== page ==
Growing Chinese presence a wake-up call for African natural resource managers

African states need to become better equipped to deal with powerful international partners.
The Miombo woodlands of northern Zambia. Indirect impacts of mining are the largest cause of forest loss in Zambia. Jeff Walker/CIFOR photo

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BOGOR, Indonesia — The recent surge in Chinese investment in Africa has exposed the need for local policymakers to boost regulation and administrative capacity if they are to manage their forests and other natural resources sustainably, a recent study of Zambia shows.

The study, conducted by scientists with the Center for International Forestry Research (CIFOR), sought to assess the developmental implications of China’s increasingly prominent economic and political role in Zambia.

The southern African country proved a useful place for such a study, thanks to its long and diverse history of relations with Beijing — from the completion of the 1,860-kilometer Tanzania-Zambia railway in 1975 (then China’s largest-ever construction project in Africa), to the 2011 election of President Michael Sata, who opposed terms seen as too favorable to Chinese firms operating in Zambia.

“I have noticed over the years the Chinese move across scales, starting by buying a few logs of timber and moving on to bigger operations,” said Zambia-based CIFOR researcher Davison Gumbo, a co-author of the study.

Much of the involvement by Chinese companies, financial institutions and state agencies in the past 15 years has focused on mining, targeting Zambia’s rich copper and cobalt deposits.

The study details hundreds of millions of dollars in investments by China’s state-owned firm Non Ferrous Company Africa (NFCA) in Zambian mining concessions, copper smelters and infrastructure developments.

In addition to providing a pattern of international investor and government behavior in the wider natural resources sector, Gumbo said the focus on minerals was also relevant to forest management in its own right, he said: “A key driver of deforestation is mining, and it is driven by Chinese investment.”

Gumbo explained that beyond the space directly affected by open pits and associated infrastructure, indirect impacts of mining on forests made it the largest cause of forest loss in Zambia. “Mining areas have limited energy supply for low-income labor, and people go out and buy charcoal, which impacts surrounding areas. Miners also look for small land plots to grow cassava or maize, and they encroach on forests,” he said.

Soaring Chinese investment in the early 2000s coincided with the introduction of tax breaks for international investors and incentives for the mining sector, including “development agreements” dividing royalties on minerals by five for new entrants.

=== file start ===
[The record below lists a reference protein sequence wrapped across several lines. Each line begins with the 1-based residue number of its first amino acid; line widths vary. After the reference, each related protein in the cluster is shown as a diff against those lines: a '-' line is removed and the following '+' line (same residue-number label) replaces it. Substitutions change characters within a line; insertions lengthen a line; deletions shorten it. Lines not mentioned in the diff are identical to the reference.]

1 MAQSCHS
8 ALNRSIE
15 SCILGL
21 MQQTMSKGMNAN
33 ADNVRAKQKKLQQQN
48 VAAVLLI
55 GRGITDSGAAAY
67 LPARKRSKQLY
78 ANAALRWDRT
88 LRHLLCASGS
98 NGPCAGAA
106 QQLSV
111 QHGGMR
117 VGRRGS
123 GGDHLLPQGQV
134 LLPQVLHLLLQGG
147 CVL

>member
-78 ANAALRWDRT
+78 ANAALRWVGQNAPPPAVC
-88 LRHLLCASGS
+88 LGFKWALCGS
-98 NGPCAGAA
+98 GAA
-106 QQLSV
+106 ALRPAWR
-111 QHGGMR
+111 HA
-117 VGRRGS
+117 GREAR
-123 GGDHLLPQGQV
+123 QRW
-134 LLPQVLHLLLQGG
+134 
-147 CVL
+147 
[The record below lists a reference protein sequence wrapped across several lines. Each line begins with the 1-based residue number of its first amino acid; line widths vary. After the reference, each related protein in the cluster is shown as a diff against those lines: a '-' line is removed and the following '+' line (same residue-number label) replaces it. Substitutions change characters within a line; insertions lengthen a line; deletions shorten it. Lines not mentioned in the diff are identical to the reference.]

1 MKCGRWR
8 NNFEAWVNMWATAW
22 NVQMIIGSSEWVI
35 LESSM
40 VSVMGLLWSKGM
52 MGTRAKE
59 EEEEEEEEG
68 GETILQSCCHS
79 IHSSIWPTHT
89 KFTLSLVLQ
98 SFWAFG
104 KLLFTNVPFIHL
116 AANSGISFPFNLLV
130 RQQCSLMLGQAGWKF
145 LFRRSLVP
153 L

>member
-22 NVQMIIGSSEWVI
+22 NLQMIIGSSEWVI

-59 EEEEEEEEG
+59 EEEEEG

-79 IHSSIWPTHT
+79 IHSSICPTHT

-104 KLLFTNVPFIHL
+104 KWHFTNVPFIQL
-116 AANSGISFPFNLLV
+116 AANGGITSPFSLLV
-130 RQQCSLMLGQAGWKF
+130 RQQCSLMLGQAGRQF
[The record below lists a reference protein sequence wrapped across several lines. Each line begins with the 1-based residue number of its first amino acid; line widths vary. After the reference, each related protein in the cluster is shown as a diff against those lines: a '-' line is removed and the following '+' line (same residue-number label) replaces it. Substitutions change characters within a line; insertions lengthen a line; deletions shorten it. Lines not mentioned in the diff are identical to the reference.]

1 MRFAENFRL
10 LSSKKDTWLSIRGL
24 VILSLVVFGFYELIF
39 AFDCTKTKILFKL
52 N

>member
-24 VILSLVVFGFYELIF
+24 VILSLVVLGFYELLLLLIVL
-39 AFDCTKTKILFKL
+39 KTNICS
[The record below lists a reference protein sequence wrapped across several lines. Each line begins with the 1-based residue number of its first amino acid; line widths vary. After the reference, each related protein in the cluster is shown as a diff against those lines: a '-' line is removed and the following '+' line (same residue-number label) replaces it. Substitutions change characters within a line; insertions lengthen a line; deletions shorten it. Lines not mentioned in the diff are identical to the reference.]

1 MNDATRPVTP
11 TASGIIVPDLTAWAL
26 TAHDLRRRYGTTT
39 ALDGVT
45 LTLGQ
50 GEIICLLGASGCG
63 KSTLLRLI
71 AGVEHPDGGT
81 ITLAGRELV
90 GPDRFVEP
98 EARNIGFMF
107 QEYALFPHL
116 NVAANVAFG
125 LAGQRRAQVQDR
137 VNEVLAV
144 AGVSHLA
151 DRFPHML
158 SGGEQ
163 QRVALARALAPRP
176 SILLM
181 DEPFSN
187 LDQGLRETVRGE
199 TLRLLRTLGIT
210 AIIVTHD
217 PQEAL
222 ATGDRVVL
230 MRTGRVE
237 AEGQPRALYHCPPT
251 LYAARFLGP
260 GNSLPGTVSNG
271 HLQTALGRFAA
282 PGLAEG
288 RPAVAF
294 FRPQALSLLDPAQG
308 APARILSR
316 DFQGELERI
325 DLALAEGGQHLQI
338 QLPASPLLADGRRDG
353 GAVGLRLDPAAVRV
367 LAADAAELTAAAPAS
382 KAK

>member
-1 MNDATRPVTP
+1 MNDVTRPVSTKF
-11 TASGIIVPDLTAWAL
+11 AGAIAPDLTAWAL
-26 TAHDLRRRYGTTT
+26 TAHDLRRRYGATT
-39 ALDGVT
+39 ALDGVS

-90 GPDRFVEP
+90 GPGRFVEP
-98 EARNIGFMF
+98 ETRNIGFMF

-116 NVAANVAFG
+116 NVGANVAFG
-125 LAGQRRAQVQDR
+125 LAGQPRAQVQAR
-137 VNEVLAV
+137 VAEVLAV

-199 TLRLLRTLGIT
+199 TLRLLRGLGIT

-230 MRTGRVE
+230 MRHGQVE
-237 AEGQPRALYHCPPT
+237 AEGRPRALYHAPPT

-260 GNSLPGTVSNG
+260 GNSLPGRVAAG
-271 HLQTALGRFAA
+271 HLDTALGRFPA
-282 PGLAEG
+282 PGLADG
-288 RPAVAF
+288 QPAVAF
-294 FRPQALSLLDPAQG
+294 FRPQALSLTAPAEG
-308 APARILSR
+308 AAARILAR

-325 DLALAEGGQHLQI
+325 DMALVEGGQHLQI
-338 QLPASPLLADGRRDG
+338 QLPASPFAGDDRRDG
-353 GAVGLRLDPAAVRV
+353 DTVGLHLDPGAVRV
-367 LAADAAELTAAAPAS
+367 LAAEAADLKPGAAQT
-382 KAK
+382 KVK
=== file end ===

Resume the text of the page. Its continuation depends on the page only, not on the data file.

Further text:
Opposition parties and civil society began to protest that the government was not capturing sufficient revenues from Zambia’s most valuable resources, while investors made record profits, leading to the 2011 election backlash, the scientists noted.

The development of a special economic zone with new tax incentives, largely occupied by NFCA and its Chinese partners companies, “runs the risk of becoming a virtual economic enclave” or “a ‘spatial fix’ of foreign capital (and perhaps even cultural) accumulation,” the researchers wrote.


Despite those risks, and a widespread Zambian perception that Chinese employers offer tougher working conditions than others, CIFOR’s researchers found “little concrete evidence to support claims that Chinese companies are more negligent of labor rights and health and safety than other companies.”

“Preliminary findings from this scoping report give no reason to suggest that such investments are likely to be more or less sustainable than investments originating from other countries,” they concluded, noting that easier access to capital had helped Chinese companies maintain activity and employment throughout the global financial crisis.

Yet the sheer scale of Chinese investment, the massive conditional loans that accompany Beijing’s support for public infrastructure projects and China’s increasing presence in other natural resources sectors such as logging and agriculture illustrates the need for African states like Zambia to become better equipped to deal with powerful international partners.

“The major point is policy enforcement,” Gumbo said. “When there is no enforcement by government, people do as they see fit. With a higher level of enforcement, government would realize more revenues.”

In 2011, new legislation established the Zambia Environment Management Agency (ZEMA), which seeks environmental impact assessments from investors before industrial projects and monitor their implementation. Although the authors noted that ZEMA employs only 40 inspectors nationwide and pointed to “significant loopholes in the legislation governing environmental impacts of large-scale commercial operations in Zambia,” the authorities’ emerging environmental awareness in the face of mining growth offers potential for better forest management, Gumbo said.

“ZEMA is now getting involved, questioning management plans, narrowing what forestry can do without respecting environment assessment requirements.”

For more information about the topics of this research, please contact Davison Gumbo at

This research forms part of the CGIAR Research Program on Forests, Trees and Agroforestry

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